What is personification and how is it used in poetry?
Personification attributes human characteristics to something nonhuman, such as inanimate objects, nature, or animals. It is often used in poetry involving art or nature to give what is being described a more relatable, vibrant air.
Personification attributes human traits to anything nonhuman.
It could be applied to nature:
"The winds sighed despondently."
Sighing with a specific tone (despondently) is a human action.
Or an animal:
"The dog's eyes solemnly conveyed his desire for freedom."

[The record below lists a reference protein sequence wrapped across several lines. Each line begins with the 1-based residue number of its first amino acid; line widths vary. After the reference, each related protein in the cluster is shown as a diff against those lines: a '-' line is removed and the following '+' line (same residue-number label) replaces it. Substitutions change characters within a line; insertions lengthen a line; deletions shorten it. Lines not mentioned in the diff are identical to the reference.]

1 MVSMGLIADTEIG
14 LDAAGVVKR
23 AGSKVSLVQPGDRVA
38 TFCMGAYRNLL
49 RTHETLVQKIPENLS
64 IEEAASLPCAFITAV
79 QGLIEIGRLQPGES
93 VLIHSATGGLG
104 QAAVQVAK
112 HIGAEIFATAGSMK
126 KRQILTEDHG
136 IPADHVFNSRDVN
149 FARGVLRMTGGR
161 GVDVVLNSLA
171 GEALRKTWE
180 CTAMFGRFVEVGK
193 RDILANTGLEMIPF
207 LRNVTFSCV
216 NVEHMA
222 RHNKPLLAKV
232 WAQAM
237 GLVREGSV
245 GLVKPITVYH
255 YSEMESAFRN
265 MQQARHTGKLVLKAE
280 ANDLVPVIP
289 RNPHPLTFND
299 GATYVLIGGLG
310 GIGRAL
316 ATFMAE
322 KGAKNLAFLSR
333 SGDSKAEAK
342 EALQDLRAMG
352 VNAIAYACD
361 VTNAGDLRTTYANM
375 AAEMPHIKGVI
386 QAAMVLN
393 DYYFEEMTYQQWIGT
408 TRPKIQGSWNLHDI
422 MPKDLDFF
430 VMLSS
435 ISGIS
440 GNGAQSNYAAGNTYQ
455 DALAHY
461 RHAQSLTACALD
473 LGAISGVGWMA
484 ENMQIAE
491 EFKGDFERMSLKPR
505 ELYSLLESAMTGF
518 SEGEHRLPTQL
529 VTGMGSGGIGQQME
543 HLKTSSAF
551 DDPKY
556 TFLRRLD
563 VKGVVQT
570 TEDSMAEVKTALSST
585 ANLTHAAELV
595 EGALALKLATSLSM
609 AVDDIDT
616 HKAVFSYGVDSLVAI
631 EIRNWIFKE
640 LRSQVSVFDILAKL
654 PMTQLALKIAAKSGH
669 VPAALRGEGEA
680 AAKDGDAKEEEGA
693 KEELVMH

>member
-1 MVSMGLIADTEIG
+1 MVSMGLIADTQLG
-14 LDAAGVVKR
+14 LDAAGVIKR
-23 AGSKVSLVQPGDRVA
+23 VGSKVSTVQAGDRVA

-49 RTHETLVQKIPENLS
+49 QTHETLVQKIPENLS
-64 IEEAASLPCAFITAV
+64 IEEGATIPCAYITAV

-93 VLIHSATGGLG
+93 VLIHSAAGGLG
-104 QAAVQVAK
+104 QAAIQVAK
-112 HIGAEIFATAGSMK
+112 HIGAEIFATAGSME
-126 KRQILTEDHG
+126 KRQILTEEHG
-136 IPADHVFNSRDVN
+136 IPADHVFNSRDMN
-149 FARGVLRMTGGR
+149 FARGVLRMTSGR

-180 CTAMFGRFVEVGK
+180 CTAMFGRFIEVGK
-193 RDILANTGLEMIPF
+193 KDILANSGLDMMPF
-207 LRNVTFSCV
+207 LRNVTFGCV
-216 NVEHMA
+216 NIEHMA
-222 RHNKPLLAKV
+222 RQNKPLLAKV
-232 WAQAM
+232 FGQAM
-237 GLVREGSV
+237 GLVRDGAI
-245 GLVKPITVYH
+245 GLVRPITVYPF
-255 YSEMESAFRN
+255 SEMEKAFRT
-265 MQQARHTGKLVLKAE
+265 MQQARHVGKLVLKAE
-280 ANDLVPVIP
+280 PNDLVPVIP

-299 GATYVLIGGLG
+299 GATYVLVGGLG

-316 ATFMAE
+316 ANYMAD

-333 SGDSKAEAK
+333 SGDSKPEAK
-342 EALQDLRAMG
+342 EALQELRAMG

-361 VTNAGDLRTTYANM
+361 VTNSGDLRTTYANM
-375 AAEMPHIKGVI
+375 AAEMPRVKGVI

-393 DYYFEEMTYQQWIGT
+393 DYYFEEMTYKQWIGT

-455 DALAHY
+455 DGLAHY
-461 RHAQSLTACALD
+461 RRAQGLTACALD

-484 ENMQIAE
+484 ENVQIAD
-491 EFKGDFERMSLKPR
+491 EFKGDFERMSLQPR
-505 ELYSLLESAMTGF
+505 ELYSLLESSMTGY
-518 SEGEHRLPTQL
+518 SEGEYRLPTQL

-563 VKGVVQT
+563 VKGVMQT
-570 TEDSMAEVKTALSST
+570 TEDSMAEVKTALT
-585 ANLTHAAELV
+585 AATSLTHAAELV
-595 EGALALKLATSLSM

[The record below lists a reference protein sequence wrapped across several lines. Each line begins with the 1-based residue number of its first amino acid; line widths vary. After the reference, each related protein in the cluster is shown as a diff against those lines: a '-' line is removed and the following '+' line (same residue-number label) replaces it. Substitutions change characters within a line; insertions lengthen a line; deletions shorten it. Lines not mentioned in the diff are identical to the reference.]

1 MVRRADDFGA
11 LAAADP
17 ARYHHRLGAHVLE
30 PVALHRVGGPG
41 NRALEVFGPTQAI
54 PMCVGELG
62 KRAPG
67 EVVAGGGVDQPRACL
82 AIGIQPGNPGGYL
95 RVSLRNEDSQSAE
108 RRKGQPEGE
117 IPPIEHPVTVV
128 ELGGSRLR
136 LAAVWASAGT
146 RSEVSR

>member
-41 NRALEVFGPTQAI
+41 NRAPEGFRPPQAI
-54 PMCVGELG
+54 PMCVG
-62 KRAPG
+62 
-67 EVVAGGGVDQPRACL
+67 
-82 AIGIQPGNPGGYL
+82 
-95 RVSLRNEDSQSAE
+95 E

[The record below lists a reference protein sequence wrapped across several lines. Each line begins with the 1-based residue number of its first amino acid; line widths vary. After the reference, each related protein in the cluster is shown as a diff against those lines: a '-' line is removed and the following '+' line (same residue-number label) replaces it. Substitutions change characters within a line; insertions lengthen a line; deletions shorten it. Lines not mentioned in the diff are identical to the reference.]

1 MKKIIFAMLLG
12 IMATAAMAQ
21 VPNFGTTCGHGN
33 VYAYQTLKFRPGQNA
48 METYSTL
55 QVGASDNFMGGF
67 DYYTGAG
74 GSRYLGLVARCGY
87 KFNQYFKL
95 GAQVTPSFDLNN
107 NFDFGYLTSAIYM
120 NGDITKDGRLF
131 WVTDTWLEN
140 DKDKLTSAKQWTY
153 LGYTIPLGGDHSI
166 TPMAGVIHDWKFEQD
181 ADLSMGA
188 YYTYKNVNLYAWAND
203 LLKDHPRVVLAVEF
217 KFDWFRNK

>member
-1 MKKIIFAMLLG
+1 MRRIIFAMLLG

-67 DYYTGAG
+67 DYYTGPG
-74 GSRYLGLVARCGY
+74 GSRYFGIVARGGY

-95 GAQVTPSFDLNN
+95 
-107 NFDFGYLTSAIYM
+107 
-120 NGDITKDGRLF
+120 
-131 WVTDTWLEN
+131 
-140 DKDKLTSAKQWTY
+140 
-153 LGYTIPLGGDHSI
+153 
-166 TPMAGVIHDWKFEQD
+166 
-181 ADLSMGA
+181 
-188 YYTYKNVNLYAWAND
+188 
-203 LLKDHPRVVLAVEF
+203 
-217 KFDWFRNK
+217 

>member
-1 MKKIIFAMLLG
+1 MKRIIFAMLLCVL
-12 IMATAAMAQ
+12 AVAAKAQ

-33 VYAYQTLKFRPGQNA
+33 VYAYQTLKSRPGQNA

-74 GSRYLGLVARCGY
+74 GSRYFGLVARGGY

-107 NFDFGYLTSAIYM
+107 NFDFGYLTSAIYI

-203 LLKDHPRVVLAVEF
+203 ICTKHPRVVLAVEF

Clearly desiring something is a human action.
Or inanimate objects:
"The cracked vase conveyed a sense of endurance, remaining forever strong in the face of eternity."
Exhibiting strength is a human action.
Personifying something allows the reader to sympathize or relate to it. Generally, people have a hard time fully understanding something if a common bridge is absent. Here, human traits are the common bridge. So, in poems personification provides a sense of relatability and life to things that would otherwise have neither.